Friday, February 8, 2008

Avant-garde French train technology

Just when the French acronym TGV [train à grande vitesse] has even found its way into English-language dictionaries [such as on my Macintosh] to designate French high-speed electric passenger trains, we'll be obliged soon to become familiar with a substitute: AGV [automotrice à grande vitesse]. I'm not sure how we should translate this expression. Maybe simply as high-speed train motor (a little awkward)... unless somebody attempts to introduce a neologism such as automotive, as a rail equivalent of automobile.

In the context of an AGV system, the power does not remain solely in the locomotive. Instead, it is distributed out to each carriage in the train. This means that the velocity of a train can be stabilized, no matter how long it is. And there are gains both in speed and in energy consumption. The Alstom manufacturer states that the new trains will be lighter than TGVs, through the use of new composite material.

Alstom has made it clear that it aims to export this revolutionary train. The Italian NTV operator has already ordered a batch of 25, and Argentina plans to use this train on its line between Buenos-Aires and Cordoba, for an investment of 1.5 billion dollars. The success of the TGV has been largely a matter of prestige. Unfortunately, as we all know, mere prestige won't buy shoes for the kids, or (as they say in French) put butter in your spinach. This time round, with the AGV, France would like to earn a lot of that old-fashioned stuff called money.


  1. "...unless somebody attempts to introduce a neologism such as automotive, as a rail equivalent of automobile."

    Well William, of course they have. There was a very long-established company in England called "Automotive Products". Bits for cars though, not trains.

  2. Yes, I made the mistake of saying, as it were, both too much and too little. The expression "train à grande vitesse" and the acronym TGV have several attractive qualities. Everybody knows what a train is, and most people can guess the meaning of "grande vitesse". Even the letters TGV have a nice ring, a little like some kind of great TV. But, in throwing out a half-baked acronym such as AGV, Alstom's marketing people don't seem to have done their homework. AGV is a marketing catastrophe, because few people know what an "automotrice" is, and this word can't be translated easily into English. Nobody's going to talk in English of an "automotor". I imagined for a moment that the automobile industry might be prepared to let railroad folk borrow their adjective "automotive" and use it as a noun meaning roughly "Alstom's new locomotive". But that's hardly a serious suggestion. Maybe they could claim that AGV stands for "advanced TGV". I predict that the AGV acronym won't catch on at all. People will simply talk of "the new TGV" or "Alstom's latest TGV".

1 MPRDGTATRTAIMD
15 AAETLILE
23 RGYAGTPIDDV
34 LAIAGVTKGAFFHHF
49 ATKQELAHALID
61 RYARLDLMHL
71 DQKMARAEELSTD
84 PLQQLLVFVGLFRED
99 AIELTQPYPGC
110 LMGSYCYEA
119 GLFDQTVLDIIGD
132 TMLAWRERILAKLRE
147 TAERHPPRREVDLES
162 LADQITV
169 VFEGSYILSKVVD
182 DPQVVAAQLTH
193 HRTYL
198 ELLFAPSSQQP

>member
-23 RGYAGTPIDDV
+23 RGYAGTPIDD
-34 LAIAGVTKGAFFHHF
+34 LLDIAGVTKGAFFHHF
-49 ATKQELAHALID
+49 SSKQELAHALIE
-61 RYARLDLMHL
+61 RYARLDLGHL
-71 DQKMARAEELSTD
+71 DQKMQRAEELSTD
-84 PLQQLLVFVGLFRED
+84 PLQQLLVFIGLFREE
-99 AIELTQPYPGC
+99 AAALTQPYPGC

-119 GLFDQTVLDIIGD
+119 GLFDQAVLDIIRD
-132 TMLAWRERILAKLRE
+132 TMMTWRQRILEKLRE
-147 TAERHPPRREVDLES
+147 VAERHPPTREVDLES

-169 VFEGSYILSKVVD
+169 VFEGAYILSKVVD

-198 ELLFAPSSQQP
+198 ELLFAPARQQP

3. Given the modern capacity of overpaid "image consultants" to come up with stupid names - example the old insurance company Eagle Star now called "Aviva" - I do not suppose that it will be long before they foist "Autotrain" on us!